At Diets Don’t Work we try to promote the whole food nutrition plan with our personal training clients. So wherever possible we advise that you should, at least most of the time, eat foods that have not been tampered with by human kind in any way. Salads are fine, but it’s much better to make these yourself and take with you than to buy something ready made. In order for these ready made foods to sit on a shelf for a day or two and not go off they must by default contain preservatives and other additives. Preparation is the key, it may seem like a lot of faffing but just 10 minutes at the start of the day to prepare some simple wholefood meals to take with you to work (even for a few days if you can’t manage the whole week) will put you in good stead not only to eat more healthily but to change shape and even get a bit lighter!
Remember the 80-20 rule; be good for 80% of the time so that you can have treats and some fun for the other 20%. Salt-wise many personal trainers in London might take the purist approach and advise clients to avoid it altogether, but my personal advice (and I love salt!) is that there’s more than one way to skin a cat – try low salt. This is a branded salt with much less of the damaging sodium in it and lots of the salty tasting potassium. A salt connoisseur might turn up their nose at it but it works great for me! There are lots more nutrition tips on our knowledge page.
Drugs prescribed to hundreds of thousands of people to treat or prevent osteoporosis may double the patients’ risk of developing cancer of the oesophagus warns a new study. The study, published in the British Medical Journal, found a 30% increase in the risk of cancer of the oesophagus in patients who had received one prescription or more of oral bisphosphonates, and a doubling of the risk of those who had received ten or more prescriptions. However, the researchers stressed that this type of cancer was rare, thus even if the results were confirmed then the total number of people in danger was low.
Many GP’s in our experience fall into the western trap of drugs as a simple quick solution to many problems. Weight bearing exercise, in particular resistance or strength training is consistently shown to increase bone density especially in older patients. All of our personal training courses in London, Windsor and Maidenhead incorporate resistance training: not only is it good for the maintenance and improvement of bone density, but it improves reactions, co-ordination, metabolic rate (most important for weight loss), functional strength, connective tissue strength and overall well-being.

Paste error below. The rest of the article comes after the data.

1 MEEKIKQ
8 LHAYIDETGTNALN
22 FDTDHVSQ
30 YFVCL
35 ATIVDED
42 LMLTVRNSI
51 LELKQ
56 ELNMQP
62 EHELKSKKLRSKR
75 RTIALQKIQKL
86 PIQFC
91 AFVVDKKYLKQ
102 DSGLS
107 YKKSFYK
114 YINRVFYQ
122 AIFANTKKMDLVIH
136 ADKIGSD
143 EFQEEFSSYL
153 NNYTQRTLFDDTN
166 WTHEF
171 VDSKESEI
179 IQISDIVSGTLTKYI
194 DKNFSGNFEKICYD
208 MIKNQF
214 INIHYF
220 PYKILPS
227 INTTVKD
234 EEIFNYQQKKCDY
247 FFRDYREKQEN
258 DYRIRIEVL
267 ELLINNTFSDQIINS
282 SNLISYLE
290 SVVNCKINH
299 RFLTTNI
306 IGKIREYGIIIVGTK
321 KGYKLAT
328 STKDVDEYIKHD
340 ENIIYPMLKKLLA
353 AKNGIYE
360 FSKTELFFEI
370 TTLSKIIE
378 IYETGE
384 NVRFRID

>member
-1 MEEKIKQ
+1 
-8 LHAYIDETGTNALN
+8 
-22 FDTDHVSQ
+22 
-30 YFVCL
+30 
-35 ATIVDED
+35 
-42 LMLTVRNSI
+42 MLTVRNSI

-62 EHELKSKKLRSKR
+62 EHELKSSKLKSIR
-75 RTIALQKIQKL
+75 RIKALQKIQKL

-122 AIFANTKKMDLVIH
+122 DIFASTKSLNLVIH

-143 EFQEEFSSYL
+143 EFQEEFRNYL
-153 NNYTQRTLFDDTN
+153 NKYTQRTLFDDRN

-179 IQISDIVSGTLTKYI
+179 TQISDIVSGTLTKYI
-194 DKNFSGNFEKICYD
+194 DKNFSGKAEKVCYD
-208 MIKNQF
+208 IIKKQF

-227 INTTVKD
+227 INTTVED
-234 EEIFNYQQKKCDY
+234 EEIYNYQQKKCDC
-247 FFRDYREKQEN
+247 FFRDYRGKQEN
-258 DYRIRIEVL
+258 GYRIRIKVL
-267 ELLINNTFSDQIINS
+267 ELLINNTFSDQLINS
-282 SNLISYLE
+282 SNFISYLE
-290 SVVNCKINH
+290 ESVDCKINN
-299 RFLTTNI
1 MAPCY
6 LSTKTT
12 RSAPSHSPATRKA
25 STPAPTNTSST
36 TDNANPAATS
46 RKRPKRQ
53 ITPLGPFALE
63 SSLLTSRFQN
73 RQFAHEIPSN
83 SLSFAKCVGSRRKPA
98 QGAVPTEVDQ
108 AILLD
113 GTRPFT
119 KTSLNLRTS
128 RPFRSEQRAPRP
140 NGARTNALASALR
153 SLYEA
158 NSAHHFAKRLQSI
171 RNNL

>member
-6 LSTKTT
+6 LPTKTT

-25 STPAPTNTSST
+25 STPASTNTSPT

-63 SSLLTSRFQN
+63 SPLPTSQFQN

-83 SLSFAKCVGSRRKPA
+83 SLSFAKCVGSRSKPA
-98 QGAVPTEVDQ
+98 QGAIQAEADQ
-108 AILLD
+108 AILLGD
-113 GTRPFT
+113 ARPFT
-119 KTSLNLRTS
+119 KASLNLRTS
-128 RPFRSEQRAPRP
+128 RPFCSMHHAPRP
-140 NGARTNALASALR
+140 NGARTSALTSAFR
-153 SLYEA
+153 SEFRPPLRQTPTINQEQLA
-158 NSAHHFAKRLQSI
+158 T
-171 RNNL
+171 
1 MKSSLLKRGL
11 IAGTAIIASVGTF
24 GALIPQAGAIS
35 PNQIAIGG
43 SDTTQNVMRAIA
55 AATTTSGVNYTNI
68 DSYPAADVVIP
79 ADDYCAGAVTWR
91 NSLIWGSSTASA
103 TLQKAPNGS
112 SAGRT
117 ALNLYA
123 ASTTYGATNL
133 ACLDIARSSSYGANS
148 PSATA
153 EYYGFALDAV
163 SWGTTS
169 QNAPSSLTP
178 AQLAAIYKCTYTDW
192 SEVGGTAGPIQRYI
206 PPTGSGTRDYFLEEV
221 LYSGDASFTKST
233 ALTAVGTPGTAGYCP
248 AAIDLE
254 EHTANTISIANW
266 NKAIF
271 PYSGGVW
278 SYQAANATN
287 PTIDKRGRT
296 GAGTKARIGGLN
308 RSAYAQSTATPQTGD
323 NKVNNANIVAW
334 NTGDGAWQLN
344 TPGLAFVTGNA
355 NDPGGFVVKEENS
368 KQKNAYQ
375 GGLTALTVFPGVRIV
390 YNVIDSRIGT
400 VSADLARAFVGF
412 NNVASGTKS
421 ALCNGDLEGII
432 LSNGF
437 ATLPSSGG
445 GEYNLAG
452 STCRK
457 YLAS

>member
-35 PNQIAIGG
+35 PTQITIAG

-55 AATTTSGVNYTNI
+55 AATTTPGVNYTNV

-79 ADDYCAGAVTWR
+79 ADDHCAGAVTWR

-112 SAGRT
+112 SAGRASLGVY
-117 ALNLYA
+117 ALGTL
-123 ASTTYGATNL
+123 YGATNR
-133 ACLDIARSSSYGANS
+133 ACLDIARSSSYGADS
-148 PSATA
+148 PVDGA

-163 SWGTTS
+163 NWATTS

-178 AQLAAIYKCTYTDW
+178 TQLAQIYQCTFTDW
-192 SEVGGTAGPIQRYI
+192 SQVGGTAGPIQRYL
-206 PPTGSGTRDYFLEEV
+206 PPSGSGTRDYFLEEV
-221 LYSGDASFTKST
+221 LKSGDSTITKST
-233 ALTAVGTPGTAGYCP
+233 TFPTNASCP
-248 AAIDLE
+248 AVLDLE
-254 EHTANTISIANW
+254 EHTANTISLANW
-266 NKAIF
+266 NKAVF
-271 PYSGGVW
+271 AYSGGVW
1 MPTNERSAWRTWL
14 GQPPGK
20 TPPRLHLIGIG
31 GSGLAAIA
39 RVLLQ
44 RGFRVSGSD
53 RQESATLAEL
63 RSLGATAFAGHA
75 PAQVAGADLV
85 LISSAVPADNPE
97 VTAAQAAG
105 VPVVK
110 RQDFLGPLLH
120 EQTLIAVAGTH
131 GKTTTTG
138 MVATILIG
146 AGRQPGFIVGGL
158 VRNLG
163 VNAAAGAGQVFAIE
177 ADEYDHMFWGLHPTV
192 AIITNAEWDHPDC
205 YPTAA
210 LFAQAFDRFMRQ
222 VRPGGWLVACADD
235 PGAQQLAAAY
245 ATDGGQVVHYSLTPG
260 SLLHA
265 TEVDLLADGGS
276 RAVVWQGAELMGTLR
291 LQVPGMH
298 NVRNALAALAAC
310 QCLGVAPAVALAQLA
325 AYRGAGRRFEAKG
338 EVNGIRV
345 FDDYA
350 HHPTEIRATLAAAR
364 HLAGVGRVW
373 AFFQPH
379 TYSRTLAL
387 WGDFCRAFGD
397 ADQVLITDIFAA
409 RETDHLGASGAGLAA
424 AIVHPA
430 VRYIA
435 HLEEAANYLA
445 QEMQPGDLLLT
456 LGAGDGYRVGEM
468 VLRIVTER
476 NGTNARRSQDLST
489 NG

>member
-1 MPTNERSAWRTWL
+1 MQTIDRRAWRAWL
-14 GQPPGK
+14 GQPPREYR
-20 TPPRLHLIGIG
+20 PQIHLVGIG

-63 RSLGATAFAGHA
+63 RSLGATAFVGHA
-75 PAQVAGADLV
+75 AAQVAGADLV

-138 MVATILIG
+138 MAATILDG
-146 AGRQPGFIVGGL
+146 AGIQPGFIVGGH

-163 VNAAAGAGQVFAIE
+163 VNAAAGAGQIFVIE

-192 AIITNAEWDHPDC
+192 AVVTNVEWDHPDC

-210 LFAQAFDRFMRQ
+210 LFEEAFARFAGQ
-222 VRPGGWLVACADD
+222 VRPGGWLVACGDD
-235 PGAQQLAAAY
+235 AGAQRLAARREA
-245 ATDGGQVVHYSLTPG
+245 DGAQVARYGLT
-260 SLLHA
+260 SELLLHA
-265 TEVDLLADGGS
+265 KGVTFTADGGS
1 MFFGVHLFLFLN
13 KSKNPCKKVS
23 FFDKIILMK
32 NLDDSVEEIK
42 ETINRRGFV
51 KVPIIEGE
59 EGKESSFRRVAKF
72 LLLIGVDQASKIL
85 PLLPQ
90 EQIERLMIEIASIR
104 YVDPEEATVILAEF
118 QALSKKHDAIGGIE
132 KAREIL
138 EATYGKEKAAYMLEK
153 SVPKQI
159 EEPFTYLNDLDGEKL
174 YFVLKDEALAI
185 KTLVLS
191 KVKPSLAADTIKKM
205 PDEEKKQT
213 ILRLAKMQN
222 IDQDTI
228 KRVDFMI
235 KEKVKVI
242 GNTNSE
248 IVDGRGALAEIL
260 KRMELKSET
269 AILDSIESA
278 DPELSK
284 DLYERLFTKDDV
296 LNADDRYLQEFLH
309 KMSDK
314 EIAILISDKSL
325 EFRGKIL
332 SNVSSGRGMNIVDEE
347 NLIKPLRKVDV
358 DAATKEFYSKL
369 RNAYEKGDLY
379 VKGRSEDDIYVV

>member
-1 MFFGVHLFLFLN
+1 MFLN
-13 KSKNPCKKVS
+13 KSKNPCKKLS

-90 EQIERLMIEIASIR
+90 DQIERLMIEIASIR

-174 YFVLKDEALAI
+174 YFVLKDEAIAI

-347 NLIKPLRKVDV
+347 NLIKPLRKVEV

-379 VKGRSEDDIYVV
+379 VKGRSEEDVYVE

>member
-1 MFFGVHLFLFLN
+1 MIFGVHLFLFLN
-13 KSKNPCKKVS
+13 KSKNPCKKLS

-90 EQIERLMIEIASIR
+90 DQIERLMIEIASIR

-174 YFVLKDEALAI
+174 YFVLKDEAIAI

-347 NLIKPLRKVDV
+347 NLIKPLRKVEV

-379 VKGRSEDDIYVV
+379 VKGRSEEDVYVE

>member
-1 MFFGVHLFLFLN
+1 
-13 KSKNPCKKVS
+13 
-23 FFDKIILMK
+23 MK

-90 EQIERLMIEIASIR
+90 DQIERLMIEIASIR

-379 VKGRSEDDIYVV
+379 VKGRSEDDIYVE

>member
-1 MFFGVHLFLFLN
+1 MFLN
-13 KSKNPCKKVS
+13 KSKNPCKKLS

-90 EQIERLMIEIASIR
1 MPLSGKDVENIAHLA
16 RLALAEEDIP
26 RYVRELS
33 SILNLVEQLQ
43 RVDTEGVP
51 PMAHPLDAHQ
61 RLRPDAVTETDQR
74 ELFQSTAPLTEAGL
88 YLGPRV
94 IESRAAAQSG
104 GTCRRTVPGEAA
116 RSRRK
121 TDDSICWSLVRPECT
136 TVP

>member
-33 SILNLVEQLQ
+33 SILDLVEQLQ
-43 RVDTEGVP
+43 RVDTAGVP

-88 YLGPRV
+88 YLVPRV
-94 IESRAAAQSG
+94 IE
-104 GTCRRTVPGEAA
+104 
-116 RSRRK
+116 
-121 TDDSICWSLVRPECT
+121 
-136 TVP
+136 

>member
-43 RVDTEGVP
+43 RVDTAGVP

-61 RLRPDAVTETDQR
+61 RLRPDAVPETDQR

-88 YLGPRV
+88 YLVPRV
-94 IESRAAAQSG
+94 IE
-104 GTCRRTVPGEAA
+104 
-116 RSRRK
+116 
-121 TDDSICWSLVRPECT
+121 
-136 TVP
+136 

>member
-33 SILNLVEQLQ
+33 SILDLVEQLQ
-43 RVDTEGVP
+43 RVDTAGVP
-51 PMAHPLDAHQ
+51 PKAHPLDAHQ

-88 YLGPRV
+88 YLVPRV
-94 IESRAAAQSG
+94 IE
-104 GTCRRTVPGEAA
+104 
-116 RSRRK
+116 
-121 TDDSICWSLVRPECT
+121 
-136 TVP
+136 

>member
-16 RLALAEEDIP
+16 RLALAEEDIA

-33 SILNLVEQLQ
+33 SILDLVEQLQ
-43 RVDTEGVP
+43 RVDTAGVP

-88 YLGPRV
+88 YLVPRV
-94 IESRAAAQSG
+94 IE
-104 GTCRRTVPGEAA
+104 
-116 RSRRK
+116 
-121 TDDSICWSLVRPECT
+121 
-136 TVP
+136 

When driving it makes sense to wear a seat-belt. If you smoke it’s most likely that the cigarette will have a filter. So why not have a statin pill the next time that you scoff a burger to offset the negative health effects? According to a team of researchers from Imperial College London that is exactly what you should do. In a paper published by the American Journal of Cardiology they propose that the pills should be available free along with the sachets of salt and sauces that you usually get at fast food outlets. Statins don’t neutralise the harmful effect of fatty foods like burgers and fries and “it’s best to avoid fatty food altogether” lead researcher DR Darrel Frances admitted in the Guardian. “But in terms of the likelihood of you having a heart attack taking a statin can reduce this chance by about the same amount as the fast food increases it”. Other experts have criticised the proposal on the grounds that it may actually encourage people to indulge in junk food while not having to face the consequences.
Now we are all for a quick fix if possible here at Diets Don’t Work but this most certainly sounds like a bad idea. Imagine if the head doctor in the UK came up with a pill that stopped all effects of a hangover? The end of western civilisation as we know it, surely.
So a statin is all good and well, but you will be much better off getting some structured exercise and eating reasonably well for most of the time. Not only do you get all the benefits of reduced risk of an horrid death while still young but you also feel better mentally and physically, will have a better ass and feel more positive too. If you just can’t be bothered to get off that ass then you might need to enlist the help of a personal trainer from DDW. We can help in London, Windsor and Maidenhead.